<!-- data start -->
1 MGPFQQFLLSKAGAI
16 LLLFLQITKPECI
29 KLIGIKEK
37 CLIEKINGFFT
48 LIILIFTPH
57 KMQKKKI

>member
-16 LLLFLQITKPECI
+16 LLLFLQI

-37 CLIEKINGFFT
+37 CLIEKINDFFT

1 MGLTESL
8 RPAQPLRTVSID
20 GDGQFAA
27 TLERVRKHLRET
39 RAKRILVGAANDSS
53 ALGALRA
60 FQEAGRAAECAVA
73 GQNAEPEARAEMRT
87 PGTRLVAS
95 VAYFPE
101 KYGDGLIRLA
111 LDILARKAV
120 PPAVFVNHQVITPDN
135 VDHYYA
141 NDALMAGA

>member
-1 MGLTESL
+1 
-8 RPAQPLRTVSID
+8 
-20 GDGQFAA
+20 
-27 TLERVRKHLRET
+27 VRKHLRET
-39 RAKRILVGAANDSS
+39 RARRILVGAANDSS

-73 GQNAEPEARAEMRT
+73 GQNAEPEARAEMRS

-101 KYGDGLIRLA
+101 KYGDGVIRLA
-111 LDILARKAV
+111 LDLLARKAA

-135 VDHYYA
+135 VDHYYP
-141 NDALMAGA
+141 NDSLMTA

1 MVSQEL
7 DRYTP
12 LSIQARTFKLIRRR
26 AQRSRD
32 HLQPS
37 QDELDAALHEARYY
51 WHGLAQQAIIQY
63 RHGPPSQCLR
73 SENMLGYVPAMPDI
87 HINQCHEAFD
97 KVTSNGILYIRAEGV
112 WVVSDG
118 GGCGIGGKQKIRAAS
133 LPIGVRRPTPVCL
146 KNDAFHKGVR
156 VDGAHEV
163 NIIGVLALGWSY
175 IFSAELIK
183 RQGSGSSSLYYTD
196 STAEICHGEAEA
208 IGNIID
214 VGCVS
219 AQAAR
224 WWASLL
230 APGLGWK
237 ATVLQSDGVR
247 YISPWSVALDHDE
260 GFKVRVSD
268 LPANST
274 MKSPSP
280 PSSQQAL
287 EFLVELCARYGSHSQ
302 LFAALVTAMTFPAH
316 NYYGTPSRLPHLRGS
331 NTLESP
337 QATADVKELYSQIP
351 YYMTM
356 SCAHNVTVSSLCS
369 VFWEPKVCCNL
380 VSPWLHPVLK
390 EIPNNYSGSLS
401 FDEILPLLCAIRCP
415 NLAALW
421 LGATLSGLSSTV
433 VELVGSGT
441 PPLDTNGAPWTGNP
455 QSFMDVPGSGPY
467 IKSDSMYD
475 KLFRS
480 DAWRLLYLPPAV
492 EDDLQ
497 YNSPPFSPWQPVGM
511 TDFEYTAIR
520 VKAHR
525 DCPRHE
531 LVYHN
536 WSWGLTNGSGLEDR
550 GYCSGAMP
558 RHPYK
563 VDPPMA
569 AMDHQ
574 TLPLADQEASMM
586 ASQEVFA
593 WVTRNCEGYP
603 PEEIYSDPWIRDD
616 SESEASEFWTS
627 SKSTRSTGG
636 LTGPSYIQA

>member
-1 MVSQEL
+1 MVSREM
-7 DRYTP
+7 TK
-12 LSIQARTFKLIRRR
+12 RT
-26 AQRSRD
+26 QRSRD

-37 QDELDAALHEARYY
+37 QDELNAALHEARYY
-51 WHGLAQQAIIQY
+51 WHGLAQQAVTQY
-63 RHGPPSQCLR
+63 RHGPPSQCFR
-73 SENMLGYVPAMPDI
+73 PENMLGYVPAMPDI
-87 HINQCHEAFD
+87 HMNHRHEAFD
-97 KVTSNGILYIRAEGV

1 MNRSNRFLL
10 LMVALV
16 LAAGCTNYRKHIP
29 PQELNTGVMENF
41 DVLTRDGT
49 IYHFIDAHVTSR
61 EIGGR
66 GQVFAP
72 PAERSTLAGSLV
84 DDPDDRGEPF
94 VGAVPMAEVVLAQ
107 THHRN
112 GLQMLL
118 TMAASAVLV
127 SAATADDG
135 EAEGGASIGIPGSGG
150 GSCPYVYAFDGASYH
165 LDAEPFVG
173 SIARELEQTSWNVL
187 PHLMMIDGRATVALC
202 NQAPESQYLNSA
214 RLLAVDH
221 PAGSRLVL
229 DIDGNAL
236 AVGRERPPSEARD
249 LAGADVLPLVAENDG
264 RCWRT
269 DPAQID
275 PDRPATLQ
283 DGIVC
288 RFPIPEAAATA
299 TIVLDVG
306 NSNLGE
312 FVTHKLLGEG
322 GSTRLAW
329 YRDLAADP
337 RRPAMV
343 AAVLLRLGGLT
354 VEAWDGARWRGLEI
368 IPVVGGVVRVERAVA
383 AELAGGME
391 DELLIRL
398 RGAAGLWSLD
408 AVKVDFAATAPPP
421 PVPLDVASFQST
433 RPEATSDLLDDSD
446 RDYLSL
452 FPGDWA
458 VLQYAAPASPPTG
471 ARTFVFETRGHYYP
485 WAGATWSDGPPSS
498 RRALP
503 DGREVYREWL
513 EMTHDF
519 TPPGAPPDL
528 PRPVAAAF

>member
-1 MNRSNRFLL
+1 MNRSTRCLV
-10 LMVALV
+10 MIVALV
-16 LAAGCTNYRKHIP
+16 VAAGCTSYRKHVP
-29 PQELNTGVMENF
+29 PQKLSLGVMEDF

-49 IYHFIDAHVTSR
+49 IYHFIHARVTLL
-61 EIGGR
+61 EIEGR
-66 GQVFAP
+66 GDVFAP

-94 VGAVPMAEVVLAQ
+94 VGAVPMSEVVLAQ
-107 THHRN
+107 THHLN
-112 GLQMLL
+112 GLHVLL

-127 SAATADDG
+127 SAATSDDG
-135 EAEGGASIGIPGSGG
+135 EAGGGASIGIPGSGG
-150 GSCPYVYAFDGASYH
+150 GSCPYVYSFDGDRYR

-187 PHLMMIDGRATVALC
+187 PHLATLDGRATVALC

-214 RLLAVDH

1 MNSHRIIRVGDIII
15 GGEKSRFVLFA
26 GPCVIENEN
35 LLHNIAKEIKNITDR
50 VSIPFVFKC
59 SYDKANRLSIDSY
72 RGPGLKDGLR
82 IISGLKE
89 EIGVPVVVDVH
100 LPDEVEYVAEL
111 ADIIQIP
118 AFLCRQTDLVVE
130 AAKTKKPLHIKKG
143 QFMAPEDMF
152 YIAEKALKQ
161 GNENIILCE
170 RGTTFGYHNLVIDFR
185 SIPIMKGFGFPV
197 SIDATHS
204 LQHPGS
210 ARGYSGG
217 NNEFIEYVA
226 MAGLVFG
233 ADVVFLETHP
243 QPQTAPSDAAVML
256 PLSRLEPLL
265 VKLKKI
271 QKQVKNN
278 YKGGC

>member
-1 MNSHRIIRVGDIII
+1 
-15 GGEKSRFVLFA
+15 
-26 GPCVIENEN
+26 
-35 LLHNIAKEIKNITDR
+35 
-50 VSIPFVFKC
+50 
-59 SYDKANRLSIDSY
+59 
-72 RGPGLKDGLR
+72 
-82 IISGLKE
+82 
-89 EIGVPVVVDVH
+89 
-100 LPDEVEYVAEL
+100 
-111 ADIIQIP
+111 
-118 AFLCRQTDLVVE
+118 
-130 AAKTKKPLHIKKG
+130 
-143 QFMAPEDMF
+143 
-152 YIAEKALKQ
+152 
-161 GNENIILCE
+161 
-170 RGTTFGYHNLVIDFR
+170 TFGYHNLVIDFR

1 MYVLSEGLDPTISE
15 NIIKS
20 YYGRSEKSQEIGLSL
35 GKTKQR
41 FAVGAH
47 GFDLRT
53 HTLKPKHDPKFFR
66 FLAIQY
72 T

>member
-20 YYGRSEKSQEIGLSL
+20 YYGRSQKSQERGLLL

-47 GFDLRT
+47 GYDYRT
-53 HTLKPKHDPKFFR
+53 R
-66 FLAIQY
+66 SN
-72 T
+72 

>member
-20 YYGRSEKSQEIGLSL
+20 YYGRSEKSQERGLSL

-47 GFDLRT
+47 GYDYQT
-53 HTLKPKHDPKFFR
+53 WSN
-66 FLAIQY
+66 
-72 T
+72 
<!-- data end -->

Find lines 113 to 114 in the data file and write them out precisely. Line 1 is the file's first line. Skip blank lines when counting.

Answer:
616 SESEASEFWTS
627 SKSTRSTGG